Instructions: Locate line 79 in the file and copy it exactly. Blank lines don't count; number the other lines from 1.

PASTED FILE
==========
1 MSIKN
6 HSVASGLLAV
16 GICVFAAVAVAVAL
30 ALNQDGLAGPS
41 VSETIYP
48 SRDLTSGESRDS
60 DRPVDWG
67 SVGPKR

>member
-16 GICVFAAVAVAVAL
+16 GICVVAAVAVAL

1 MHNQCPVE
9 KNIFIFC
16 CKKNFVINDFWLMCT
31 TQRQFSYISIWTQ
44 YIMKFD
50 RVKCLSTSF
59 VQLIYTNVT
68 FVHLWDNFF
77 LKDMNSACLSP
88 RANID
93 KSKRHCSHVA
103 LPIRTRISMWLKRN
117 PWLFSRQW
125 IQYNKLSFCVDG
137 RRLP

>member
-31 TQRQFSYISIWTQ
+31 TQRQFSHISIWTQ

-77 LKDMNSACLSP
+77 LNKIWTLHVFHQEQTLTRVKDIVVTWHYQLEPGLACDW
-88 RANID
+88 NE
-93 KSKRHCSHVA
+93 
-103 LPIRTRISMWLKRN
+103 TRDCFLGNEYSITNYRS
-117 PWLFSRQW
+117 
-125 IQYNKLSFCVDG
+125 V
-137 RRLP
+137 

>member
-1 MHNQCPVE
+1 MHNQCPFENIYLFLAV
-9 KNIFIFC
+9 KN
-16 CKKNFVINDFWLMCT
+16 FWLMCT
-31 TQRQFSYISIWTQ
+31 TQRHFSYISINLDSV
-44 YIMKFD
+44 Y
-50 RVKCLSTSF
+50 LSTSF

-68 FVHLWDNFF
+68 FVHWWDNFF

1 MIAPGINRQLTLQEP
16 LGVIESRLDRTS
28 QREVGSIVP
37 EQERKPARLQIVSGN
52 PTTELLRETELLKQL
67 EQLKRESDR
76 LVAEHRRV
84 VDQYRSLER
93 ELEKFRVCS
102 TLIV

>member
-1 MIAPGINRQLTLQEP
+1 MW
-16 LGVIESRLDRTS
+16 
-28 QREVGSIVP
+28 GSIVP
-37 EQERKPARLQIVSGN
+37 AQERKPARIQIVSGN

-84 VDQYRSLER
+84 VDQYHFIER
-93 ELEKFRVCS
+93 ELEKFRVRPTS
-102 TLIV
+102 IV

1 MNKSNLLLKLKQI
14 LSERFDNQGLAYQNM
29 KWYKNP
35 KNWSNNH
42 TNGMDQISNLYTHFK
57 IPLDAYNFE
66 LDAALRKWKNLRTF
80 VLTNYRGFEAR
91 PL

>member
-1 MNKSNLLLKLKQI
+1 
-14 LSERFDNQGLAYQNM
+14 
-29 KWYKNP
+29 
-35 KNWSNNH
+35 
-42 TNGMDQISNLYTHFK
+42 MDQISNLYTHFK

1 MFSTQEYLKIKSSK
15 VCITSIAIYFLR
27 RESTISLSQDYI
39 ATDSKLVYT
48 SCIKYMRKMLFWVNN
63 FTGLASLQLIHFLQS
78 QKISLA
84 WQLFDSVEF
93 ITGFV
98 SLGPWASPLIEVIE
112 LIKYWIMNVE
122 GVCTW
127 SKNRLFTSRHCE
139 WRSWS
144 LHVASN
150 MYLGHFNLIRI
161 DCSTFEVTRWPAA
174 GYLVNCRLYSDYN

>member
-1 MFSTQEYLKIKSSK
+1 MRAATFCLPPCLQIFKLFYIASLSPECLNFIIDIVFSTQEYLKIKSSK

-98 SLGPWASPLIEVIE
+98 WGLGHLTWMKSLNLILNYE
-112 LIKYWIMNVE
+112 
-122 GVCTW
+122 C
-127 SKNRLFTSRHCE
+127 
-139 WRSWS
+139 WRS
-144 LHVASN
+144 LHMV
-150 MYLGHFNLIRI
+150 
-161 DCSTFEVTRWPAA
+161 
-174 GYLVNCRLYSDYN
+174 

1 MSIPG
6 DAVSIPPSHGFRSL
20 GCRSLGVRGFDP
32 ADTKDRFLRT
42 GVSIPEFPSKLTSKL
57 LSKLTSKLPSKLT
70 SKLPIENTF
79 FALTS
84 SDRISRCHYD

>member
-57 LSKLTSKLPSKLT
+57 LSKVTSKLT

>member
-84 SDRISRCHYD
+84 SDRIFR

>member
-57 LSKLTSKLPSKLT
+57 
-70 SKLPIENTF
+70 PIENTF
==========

+84 VDQYHFIER